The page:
A 12th-century castle in the hills of Chianti is now home to the first COMO hotel in continental Europe. It’s a match made in heaven.
Since its founding in the 12th century, only four names have been associated with the ownership of Castello Del Nero, a 300-hectare estate in the Chianti hills of Tuscany roughly midway between Florence and Siena. The first was Del Nero, a high-ranking family that built the estate’s ocher-hued castle as their country residence in the early days of the Florentine Republic. In 1825, the property passed through marriage to the Torrigiani clan, which owned it until Robert Trotta, an American real estate developer of Italian descent, bought the crumbling old manor and its surrounding olive groves and vineyards in 2000 and spent the next six years transforming it (under the watchful eye of the Italian Fine Arts Commission) into a 50-room hotel and spa.
Now, it all belongs to COMO Hotels and Resorts, a name that might sound vaguely Italian to anyone (and he would have to be a hermit) unfamiliar with the Singapore-based hospitality group. That COMO founder Christina Ong chose Italy for her first hotel in continental Europe is no great surprise; Mrs. Ong, who helped introduce London high-street shoppers to the like of Prada and Bulgari back in the 1990s, has a long association with Italian fashion houses, and is a frequent visitor to the country. Indeed, it was on a family holiday in 2007 that she first stayed at Castello Del Nero. When the property was put on the market a decade later, she snapped it up.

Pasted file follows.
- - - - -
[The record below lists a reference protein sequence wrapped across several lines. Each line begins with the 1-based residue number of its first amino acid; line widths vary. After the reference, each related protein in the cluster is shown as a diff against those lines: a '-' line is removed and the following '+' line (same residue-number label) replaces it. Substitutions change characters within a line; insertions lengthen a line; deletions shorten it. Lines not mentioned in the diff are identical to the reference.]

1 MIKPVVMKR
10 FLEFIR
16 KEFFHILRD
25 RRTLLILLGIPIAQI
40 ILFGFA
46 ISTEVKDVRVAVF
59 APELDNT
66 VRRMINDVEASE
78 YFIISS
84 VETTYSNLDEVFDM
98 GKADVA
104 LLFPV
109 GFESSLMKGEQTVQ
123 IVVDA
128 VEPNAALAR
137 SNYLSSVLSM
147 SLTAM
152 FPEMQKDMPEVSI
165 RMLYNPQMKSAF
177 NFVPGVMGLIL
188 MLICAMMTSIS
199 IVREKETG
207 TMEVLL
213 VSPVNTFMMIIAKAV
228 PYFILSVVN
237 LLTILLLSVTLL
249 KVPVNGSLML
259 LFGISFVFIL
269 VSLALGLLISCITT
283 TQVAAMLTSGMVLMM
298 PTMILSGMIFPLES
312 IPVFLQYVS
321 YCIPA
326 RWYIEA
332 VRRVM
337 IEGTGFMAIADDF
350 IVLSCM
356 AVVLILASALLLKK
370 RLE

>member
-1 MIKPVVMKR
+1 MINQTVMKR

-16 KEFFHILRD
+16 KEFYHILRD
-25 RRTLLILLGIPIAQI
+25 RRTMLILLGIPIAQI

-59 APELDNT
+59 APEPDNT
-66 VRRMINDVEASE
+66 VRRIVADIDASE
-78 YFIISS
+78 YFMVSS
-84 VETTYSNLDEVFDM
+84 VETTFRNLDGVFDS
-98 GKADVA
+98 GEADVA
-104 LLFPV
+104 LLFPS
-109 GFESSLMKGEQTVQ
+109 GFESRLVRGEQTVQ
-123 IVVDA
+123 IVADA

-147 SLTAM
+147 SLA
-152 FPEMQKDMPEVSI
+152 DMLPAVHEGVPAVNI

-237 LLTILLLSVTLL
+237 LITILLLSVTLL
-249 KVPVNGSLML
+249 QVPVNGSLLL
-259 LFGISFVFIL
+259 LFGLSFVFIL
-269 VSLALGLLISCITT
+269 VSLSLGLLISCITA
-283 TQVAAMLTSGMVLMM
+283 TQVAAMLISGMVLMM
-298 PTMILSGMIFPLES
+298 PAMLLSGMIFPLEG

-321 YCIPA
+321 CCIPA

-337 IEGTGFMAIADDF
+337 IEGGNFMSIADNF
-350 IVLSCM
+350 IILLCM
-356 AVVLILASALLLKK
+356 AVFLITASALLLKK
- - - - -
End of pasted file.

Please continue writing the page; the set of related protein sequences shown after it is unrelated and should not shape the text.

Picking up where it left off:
It’s not hard to see why. With its tall clock tower and belfried chapel, classic Italian garden and frescoed walls, the place is utterly romantic—though a refurb was required to bring it in line with COMO’s chic contemporary aesthetic. For this, Ong hired Milanese designer Paola Navone, with whom she had already collaborated on COMO hotels in Phuket, Miami, and Bali. Given the building’s protected heritage status, any changes could only be cosmetic, so Navone set about last winter to “lighten” things up by white-waxing the dark terra-cotta floors in the lobby and other public areas, treating walls with lime milk, and applying a coat of whitewash to oaken ceiling beams and other woodwork. Wall art has been banished, though an echo of it remains in the reception foyer, where squares and ovals of fringed jute take the place of formal frames. The floral upholstery, warm colors, and drapery of the Trotta era are also gone, replaced with muted hues—grays, pale blues—and gauzy curtains that give the rooms a calmer feel.
Guests looking for a more traditional Tuscan hotel experience will prefer the three heritage suites in the main building. Though also refurnished in Navone’s streamlined style, they retain original features like painted coffered ceilings, frescoed coats of arms, and canopied fireplaces. No two rooms are alike; my own, a split-level Loft Suite, was located in a tile-roofed annex once used as a farm workshop. Aside from a huge bathroom with a claw-foot tub, it came with a high pitched ceiling and postcard-pretty views across olive groves to the rolling Chianti countryside.